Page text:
Luo et al. 2011
brought us Juramaia sinensis, hailed as a Middle Late Jurassic (164mya) eutherian mammal. They said Juramaia “extends the first appearance of the eutherian–placental clade by about 35Myr from the previous record.”
the large reptile tree (LRT, 1265 taxa) nest Juramaia at the base of the Prototheria (egg-laying mammals). Nesting at the base also means it is a monotreme sister to all Therian mammals, including the equally long-snouted and long-legged Ukhaatherium (late survivor in the Late Cretaceous; Novacek et al. 1997) at the base of all therians. Ukhaatherium is traditionally considered a member of the Asioryctidae, close to placentals, but with epipubic bones.
The emergence of placentals in the LRT
is estimated to have occurred in the Early to Middle Jurassic, based on the Late Jurassic appearance of Shenshou, Maopatagium, and Vilevolodon, highly derived members of the Glires nesting with rodents.
The basalmost placental in the LRT,
the extant Caluromys, still has a pouch. But remember, it’s not one trait or two that tells you what a taxon is, but where the taxon nests in the cladogram. That’s why we have amphibian-like reptiles, mammal-like reptiles and the former ‘amphibian’ Diadectes nesting as a derived millerettid in the LRT. Remember, earlier we noted that the marsupial open pouch was enlarged and co-opted to form a nursery, then a parachute in members of the Volitantia, another basal placental clade. So we expect to see some sort of pouch in basalmost Eutherians, so it carries over into Volitantia.
Let’s take a closer look at Juramaia.
Luo et al. report, “This mammal has scansorial forelimb features, and provides the ancestral condition for dental and other anatomical features of eutherians.”
- Juramaia has 5 premolars and 3 molars, typical for Cretaceous eutherians. AND also typical of Jurassic prototherians. Evidently these were not considered, some of which postdate 2011.
- A long list of dental traits that the LRT does not consider. These must be basal to all mammals but lost in extant prototheres.
- Competing cladograms, including one with dozens of tooth-shape traits. The LRT has relatively few of those, so scores are not weighted toward dentition, which tends to converge in unrelated taxa.
- Juramaia is more closely related to extant placentals than all metatherians of the Cretaceous including Sinodelphys and Deltatheridium. In the LRT Sinodelphys also nests as a protothere. Deltatheridium nests as an unrelated derived marsupial carnivore. Juramaia nests closer to placentals in the LRT, too, but not closer than the small, tail-hanging didelphids, like Caluromys.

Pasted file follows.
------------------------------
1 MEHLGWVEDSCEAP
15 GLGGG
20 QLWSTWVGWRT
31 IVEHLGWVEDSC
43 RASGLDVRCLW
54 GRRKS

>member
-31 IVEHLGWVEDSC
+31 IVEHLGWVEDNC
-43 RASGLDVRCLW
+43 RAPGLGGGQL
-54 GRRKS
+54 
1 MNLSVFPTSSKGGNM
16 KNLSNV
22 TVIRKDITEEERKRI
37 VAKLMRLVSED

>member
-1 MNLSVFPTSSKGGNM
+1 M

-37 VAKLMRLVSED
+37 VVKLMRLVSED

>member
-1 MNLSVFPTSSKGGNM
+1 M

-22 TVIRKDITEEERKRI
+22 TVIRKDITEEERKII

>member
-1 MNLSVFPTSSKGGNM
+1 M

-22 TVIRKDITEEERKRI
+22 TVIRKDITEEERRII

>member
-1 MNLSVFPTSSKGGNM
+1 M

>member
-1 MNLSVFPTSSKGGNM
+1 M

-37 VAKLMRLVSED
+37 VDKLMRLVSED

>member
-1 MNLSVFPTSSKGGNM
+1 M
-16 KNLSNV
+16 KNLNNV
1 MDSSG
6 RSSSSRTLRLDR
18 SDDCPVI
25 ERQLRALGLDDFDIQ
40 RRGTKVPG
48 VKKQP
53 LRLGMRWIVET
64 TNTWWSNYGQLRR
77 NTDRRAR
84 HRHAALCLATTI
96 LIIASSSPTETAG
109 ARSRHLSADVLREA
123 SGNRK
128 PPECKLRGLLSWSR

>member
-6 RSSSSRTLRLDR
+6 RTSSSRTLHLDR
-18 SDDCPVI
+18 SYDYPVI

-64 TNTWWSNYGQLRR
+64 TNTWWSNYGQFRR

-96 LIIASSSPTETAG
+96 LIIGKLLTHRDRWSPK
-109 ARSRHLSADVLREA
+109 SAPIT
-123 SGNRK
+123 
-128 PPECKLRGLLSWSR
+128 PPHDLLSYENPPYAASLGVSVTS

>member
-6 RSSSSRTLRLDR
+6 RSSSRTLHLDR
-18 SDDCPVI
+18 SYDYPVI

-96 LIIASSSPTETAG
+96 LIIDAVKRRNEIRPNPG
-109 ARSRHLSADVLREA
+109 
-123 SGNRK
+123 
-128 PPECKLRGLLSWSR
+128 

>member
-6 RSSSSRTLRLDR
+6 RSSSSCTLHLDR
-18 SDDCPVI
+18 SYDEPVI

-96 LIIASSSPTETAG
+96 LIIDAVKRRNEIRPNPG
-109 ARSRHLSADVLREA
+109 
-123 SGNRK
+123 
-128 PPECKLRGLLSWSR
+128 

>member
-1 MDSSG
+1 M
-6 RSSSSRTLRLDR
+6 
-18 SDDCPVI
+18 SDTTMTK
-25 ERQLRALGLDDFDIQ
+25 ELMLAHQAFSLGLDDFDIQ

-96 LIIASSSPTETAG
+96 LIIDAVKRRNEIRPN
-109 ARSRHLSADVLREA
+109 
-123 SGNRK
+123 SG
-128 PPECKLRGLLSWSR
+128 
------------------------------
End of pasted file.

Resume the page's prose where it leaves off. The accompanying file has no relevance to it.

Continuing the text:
Competing cladograms (Fig. 3)
- Both the Luo et al. and LRT cladograms use or can use the cynodont, Thrinaxodon, and a number of other cynodonts as basal taxa.
- Luo et al. nest Haldanodon and Castorocauda as mammals within Megazostrodon. The LRT does not.
- Luo et al. include several mandible-only taxa. The LRT has very few.
- About half of the taxa appear to conform between the two cladograms (Fig. 3) demonstrating how powerful convergent dental traits can be. As some higher mammals lose their Y- and W-cusp-shapes, their cusps and/or teeth and end up with simple rows of cusps or single cusps.
- The LRT has the advantage of employing taxa from the last seven years unavailable to Luo et al. 2011. It is worthwhile to note the long list of pertinent taxa known from more or less complete skeletons in the LRT not employed by Luo et al.
- In the Luo et al. cladogram, metatherians and eutherians both arise from a last common ancestor, Aegialodon (Early Cretaceous, known only from teeth). In the LRT, eutherians arise from mink-sized arboreal metatherians with exposed nipples and open pouches.
- In the Luo et al. cladogram Vincelestes is an egg-laying mammal with maxillae that contact each other dorsally. In the LRT this fanged predator nests with other fanged predators with maxilla that contact each other dorsally, like Thylacosmilus.
Luo Z-X, Yuan C-X, Men Q-J and JiQ 2011. A Jurassic eutherian mammal and divergence of marsupials and placentals. Nature 476: 442–445. doi:10.1038/nature10291.
Novacek MJ, Rogier GW, Wible JR, McKenna MC, Dashzev g D and Horovitz I 1997. Epipubic bones in eutherian mammals from the Late Cretaceous of Mongolia Nature 389: 483-486.